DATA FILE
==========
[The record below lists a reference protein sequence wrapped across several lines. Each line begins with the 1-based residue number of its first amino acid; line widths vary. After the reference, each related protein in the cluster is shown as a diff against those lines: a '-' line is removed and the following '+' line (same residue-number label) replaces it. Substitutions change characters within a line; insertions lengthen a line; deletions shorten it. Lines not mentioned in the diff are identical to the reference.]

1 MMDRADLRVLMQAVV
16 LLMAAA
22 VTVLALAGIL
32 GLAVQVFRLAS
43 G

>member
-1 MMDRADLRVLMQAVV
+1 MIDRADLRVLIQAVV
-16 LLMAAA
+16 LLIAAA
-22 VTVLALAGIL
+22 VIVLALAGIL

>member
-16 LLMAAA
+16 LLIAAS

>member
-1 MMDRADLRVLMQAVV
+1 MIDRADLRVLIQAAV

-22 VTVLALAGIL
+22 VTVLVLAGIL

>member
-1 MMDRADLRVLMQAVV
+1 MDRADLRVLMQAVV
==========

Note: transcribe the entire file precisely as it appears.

[The record below lists a reference protein sequence wrapped across several lines. Each line begins with the 1-based residue number of its first amino acid; line widths vary. After the reference, each related protein in the cluster is shown as a diff against those lines: a '-' line is removed and the following '+' line (same residue-number label) replaces it. Substitutions change characters within a line; insertions lengthen a line; deletions shorten it. Lines not mentioned in the diff are identical to the reference.]

1 MMDRADLRVLMQAVV
16 LLMAAA
22 VTVLALAGIL
32 GLAVQVFRLAS
43 G

>member
-1 MMDRADLRVLMQAVV
+1 MIDRADLRVLIQAVV
-16 LLMAAA
+16 LLIAAA
-22 VTVLALAGIL
+22 VIVLALAGIL

>member
-16 LLMAAA
+16 LLIAAS

>member
-1 MMDRADLRVLMQAVV
+1 MIDRADLRVLIQAAV

-22 VTVLALAGIL
+22 VTVLVLAGIL

>member
-1 MMDRADLRVLMQAVV
+1 MDRADLRVLMQAVV